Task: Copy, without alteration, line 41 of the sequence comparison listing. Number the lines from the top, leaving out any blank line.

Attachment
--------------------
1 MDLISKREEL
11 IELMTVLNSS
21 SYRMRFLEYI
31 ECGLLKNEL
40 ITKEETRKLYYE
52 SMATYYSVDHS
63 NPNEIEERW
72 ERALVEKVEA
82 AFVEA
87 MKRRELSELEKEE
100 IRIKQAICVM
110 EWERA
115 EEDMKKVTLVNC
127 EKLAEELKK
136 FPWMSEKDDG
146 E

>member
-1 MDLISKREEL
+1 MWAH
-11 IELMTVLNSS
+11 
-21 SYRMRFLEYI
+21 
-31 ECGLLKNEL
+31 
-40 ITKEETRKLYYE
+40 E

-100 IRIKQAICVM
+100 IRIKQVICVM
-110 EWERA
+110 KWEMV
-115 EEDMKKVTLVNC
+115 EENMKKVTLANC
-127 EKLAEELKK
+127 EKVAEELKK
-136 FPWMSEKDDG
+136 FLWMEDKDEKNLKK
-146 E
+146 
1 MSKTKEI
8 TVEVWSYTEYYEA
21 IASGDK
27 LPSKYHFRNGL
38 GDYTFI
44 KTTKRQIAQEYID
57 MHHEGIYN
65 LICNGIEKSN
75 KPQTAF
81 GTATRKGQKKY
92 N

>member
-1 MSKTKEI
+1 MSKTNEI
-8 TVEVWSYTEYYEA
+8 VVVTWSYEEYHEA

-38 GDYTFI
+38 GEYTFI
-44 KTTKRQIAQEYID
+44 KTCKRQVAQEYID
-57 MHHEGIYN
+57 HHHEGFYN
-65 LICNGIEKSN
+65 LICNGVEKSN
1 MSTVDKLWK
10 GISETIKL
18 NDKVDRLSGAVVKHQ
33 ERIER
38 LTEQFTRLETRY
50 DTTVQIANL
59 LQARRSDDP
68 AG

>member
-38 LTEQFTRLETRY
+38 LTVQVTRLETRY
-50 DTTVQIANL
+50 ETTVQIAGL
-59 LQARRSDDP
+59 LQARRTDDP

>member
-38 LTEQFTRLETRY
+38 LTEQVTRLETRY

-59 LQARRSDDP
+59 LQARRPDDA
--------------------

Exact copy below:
8 TVEVWSYTEYYEA